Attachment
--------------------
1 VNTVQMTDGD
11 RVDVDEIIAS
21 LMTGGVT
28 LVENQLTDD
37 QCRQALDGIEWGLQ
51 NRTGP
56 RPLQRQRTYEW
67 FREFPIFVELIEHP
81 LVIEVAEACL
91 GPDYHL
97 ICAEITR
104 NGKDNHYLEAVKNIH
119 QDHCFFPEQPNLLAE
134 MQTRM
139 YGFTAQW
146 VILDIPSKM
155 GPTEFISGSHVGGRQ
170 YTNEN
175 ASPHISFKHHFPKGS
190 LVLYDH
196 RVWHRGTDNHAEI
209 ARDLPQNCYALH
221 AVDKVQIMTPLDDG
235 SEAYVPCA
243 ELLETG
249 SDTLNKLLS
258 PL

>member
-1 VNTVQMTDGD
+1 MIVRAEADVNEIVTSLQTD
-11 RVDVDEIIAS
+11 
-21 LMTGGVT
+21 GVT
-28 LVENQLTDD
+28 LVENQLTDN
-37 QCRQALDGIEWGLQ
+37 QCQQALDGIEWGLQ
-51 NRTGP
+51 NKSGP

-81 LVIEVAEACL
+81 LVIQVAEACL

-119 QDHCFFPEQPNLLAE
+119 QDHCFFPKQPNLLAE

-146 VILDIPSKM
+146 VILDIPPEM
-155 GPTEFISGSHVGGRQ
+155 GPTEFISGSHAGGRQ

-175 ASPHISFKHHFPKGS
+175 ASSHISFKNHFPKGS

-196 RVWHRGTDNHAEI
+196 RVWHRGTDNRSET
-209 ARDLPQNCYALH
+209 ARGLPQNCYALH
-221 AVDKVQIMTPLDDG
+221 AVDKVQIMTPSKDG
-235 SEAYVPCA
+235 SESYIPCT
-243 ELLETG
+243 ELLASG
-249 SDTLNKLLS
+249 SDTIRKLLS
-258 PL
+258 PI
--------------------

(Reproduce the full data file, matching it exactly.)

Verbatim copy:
1 VNTVQMTDGD
11 RVDVDEIIAS
21 LMTGGVT
28 LVENQLTDD
37 QCRQALDGIEWGLQ
51 NRTGP
56 RPLQRQRTYEW
67 FREFPIFVELIEHP
81 LVIEVAEACL
91 GPDYHL
97 ICAEITR
104 NGKDNHYLEAVKNIH
119 QDHCFFPEQPNLLAE
134 MQTRM
139 YGFTAQW
146 VILDIPSKM
155 GPTEFISGSHVGGRQ
170 YTNEN
175 ASPHISFKHHFPKGS
190 LVLYDH
196 RVWHRGTDNHAEI
209 ARDLPQNCYALH
221 AVDKVQIMTPLDDG
235 SEAYVPCA
243 ELLETG
249 SDTLNKLLS
258 PL

>member
-1 VNTVQMTDGD
+1 MIVRAEADVNEIVTSLQTD
-11 RVDVDEIIAS
+11 
-21 LMTGGVT
+21 GVT
-28 LVENQLTDD
+28 LVENQLTDN
-37 QCRQALDGIEWGLQ
+37 QCQQALDGIEWGLQ
-51 NRTGP
+51 NKSGP

-81 LVIEVAEACL
+81 LVIQVAEACL

-119 QDHCFFPEQPNLLAE
+119 QDHCFFPKQPNLLAE

-146 VILDIPSKM
+146 VILDIPPEM
-155 GPTEFISGSHVGGRQ
+155 GPTEFISGSHAGGRQ

-175 ASPHISFKHHFPKGS
+175 ASSHISFKNHFPKGS

-196 RVWHRGTDNHAEI
+196 RVWHRGTDNRSET
-209 ARDLPQNCYALH
+209 ARGLPQNCYALH
-221 AVDKVQIMTPLDDG
+221 AVDKVQIMTPSKDG
-235 SEAYVPCA
+235 SESYIPCT
-243 ELLETG
+243 ELLASG
-249 SDTLNKLLS
+249 SDTIRKLLS
-258 PL
+258 PI